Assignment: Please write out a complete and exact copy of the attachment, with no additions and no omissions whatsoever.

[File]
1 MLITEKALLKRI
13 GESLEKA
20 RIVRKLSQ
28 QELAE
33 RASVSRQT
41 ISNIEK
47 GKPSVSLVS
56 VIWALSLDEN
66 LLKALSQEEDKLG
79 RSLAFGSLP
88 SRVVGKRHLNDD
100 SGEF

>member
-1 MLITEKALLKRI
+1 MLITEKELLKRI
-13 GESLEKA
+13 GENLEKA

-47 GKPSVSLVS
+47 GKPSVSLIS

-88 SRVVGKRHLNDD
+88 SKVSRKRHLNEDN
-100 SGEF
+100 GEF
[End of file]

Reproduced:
1 MLITEKALLKRI
13 GESLEKA
20 RIVRKLSQ
28 QELAE
33 RASVSRQT
41 ISNIEK
47 GKPSVSLVS
56 VIWALSLDEN
66 LLKALSQEEDKLG
79 RSLAFGSLP
88 SRVVGKRHLNDD
100 SGEF

>member
-1 MLITEKALLKRI
+1 MLITEKELLKRI
-13 GESLEKA
+13 GENLEKA

-47 GKPSVSLVS
+47 GKPSVSLIS

-88 SRVVGKRHLNDD
+88 SKVSRKRHLNEDN
-100 SGEF
+100 GEF